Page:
struggle brings good people closer together and crises focus the mind, so you can look forward to that. You are still quite young and life rewards strength of mind and body in ways that are not immediately obvious – so all I can say is enjoy good moments when they come, which they will no matter what else is going on. There will be pain that comes with transitioning from a weaker to a stronger condition, but this is a worthy pain that will result in a good feeling once you have passed through and stand on a higher plateau.

    Good luck, you have the chance to be a hero. Somebody invariably will be – not everyone has to be cannon fodder.

    (i’ve pasted it onto small pieces of paper and leave it around or hand it off…amazing the deep breaths it brings)

  11. Linda J

    “The graveyards are full of essential men.” That is probably from some ancient tome and passed on to us, but I still must quibble. Or should I rejoice. Being a woman and all. Perhaps we are not folly to the same delusions–that we are essential.

  12. LB

    Very uplifting post. Thank you. Hatred is like taking poison and expecting the other person to die.

    Reminds me of Robert Lion’s letter called ‘doing better with less’ which ends with.

    “Let’s stop claiming to dominate nature and the world; let’s stop making possession a superior end. Let’s put our cherished deviancies, such as the manufacture of desire and its bulimic satisfaction, back in their place.

    Today’s progress must be situated on the side of being rather than of having.

    Moreover, tending toward equitably-distributed wellbeing compatible with our planet’s capacities at home and toward helping the most destitute to live better supports rational growth. The measure of this new growth must be taken according to scales integrating the human and ecological impacts.

    Let us dream: A politician takes the side of talking to us about the world as it is, as it risks becoming; he or she forecasts not sweat and tears, but difficult tomorrows; she or he proposes that we talk about it, as responsible citizens, and allows us to perceive robust paths along which to advance, with a smile, towards the era of less … A less that will consequently take on the character of better.”

    Mr Putin seems to be only world leader talking this way, see:

  13. We have the penchant to think we can fix all that breaks and when we can’t it drives some to anger, rage even madness. Not that we shouldn’t try but always with the understanding that some things do not always need to be fixed. A better mouse trap has never stopped the mice population from growing. The answer of course lies in better hygiene but how much easier it is to believe we can market, profit from and consume our way out of everything.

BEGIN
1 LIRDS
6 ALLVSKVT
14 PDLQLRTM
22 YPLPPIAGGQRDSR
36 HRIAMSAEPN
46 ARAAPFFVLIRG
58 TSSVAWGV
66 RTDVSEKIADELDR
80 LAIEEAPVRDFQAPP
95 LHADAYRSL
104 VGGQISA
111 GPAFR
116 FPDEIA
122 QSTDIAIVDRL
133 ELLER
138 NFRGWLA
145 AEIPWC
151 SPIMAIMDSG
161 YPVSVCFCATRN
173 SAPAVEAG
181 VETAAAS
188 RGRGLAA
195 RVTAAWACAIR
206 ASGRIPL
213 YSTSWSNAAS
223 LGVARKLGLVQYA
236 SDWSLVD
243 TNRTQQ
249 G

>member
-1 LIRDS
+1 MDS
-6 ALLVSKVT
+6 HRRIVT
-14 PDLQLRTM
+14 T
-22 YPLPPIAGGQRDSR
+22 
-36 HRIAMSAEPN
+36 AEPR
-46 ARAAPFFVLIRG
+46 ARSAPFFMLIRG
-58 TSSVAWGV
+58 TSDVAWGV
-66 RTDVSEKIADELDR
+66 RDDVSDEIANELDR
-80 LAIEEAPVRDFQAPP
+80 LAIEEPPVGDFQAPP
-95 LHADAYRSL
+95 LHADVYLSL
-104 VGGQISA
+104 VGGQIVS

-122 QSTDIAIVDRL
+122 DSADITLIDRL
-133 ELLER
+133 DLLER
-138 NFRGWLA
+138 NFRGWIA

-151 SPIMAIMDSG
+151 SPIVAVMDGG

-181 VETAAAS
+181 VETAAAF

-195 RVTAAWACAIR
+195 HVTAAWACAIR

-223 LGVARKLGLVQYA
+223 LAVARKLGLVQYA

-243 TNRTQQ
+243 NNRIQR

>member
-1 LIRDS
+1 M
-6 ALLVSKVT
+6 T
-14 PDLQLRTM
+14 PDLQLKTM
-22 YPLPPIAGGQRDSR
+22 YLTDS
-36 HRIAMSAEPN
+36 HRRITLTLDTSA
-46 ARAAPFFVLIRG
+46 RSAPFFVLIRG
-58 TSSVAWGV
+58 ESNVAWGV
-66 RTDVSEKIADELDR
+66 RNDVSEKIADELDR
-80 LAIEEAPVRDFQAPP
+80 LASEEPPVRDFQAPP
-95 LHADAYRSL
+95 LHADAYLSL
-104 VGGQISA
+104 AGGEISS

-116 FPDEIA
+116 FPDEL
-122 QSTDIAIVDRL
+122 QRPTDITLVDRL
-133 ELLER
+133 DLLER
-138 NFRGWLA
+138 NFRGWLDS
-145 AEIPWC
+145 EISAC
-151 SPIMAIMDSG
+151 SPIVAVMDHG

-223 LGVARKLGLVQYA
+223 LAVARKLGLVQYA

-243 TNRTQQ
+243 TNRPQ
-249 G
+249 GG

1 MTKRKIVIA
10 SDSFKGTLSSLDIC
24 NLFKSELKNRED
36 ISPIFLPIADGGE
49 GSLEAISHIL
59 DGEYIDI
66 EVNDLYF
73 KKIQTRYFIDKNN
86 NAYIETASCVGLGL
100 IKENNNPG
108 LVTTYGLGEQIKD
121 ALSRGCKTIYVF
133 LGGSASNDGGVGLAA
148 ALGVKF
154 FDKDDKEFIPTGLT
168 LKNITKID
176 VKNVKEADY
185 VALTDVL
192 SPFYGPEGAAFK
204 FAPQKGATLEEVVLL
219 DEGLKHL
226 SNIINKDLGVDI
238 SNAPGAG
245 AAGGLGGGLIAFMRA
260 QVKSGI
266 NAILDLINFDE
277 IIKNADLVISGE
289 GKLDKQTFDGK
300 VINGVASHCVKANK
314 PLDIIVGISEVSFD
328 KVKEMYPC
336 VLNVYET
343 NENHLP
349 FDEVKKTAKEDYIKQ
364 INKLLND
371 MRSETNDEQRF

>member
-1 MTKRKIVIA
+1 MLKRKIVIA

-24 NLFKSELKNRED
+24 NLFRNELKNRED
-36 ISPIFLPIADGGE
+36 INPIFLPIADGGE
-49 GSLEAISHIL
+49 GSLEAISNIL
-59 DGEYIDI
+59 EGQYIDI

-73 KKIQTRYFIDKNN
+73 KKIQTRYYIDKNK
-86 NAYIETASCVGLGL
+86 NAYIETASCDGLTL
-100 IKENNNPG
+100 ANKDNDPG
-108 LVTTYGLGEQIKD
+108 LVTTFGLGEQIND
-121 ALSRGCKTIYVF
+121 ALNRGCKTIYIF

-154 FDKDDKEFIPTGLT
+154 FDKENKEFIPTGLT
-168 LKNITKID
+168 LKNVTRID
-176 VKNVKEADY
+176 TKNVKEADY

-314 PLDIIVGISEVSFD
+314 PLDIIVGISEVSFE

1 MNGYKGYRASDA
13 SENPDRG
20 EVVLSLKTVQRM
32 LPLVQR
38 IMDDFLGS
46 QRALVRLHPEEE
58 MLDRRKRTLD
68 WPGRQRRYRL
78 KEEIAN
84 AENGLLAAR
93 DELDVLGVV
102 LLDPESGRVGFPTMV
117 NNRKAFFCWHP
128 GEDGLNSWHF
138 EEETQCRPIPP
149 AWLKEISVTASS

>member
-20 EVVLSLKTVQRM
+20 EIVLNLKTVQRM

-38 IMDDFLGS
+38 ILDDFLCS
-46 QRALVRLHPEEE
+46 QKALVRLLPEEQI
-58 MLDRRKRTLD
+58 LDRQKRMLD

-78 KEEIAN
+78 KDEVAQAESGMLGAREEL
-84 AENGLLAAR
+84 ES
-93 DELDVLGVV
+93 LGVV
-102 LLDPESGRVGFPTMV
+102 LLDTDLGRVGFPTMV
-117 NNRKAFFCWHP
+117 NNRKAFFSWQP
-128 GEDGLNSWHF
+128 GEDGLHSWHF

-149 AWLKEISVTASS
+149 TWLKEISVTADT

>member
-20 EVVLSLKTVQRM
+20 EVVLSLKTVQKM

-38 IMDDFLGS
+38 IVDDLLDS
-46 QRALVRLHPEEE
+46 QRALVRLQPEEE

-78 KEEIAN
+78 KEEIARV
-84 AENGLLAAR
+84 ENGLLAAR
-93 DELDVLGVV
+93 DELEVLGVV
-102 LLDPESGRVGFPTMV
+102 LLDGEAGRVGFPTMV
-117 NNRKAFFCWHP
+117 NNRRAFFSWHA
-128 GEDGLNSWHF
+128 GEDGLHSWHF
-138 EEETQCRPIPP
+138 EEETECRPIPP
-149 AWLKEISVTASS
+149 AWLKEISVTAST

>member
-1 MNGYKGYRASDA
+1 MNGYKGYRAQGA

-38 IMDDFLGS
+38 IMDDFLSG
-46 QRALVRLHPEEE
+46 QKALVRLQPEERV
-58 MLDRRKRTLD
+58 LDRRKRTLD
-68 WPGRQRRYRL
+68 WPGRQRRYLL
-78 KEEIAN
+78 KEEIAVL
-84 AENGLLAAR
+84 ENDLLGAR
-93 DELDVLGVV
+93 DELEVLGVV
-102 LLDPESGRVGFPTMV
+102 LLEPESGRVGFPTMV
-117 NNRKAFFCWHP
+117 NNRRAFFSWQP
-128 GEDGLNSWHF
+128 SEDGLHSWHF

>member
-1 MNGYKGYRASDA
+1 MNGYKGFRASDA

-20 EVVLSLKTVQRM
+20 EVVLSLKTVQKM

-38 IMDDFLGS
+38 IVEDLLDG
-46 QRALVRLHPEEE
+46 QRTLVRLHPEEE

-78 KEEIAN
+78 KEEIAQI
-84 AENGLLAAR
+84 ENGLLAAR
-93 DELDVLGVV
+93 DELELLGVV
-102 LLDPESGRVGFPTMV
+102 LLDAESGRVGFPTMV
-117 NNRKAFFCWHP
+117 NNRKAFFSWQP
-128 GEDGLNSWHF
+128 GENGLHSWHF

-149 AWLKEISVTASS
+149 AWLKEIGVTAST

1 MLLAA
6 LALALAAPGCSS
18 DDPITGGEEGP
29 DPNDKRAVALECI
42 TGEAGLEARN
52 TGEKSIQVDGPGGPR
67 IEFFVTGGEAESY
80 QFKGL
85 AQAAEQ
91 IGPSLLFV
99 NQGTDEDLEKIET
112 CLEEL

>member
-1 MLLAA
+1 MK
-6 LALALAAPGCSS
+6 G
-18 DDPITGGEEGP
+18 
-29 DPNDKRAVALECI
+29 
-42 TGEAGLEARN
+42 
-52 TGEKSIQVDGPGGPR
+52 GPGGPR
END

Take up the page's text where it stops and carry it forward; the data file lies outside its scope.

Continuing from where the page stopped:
A thoughtful piece Ian. Well done.

  14. Celsius 233

    …exhales long and deeply, yes…

  15. Christopher Dobbie

    Loved the post, a kind reminder to enjoy the beauty that there is.

    I’ve passed this way some myself somewhat and it reminds me to recall that which I’ve distilled; Left is that which nurtures, Right is to exploit and even though I am a heterotroph and I must destroy to live I do prefer the Left, to see what emerges from love is a blessed thing.

  16. markfromireland

    Ian thank you for this.

    There are things you can fix and things you can’t, an individual is unlikely to be able to change “the system” alone. BUT if you want to make a huge difference to someone and leave a lot of happiness behind you then please take a child or children who need it under your wing.

    You can adopt.

    Or you can foster.

    Or you can be a mentor.

    Or you can sponsor a child.

    There are huge numbers of children who desperately need an adult who will care about them The level of what you can do is up to you but believe me you’ll get back so much for what you put in.

    To encourage you further:

    Most of my children are adopted and in fact my grown children to my wonder and delight have followed me in this and now have more adopted children than kids they made themselves. This is a family tradition one can take great satisfaction in.

    I was recently approached about adopting two further children and did so. (Which means that I now have grandchildren who are older than some of my children. This is a wonderful way of confusing the hell out of people and provides a lot of amusement to the children involved).

    I don’t have any words to describe the love and joy that is a huge part of my life now that those children are in it. You get to think of and love them as your own very very quickly. And there’s no feeling on earth like hearing your son correcting his teacher’s description of you as “your dad” to “no, he’s my forever dad”.

    As I say it doesn’t have to be adopting it can be as little as committing to meet a teenager for a cup of coffee and a walk in the park once a week. The level of care and commitment is up to you, you won’t change the world for the better for everyone but I guarantee you you’ll change it drastically for the better for the kid you care for.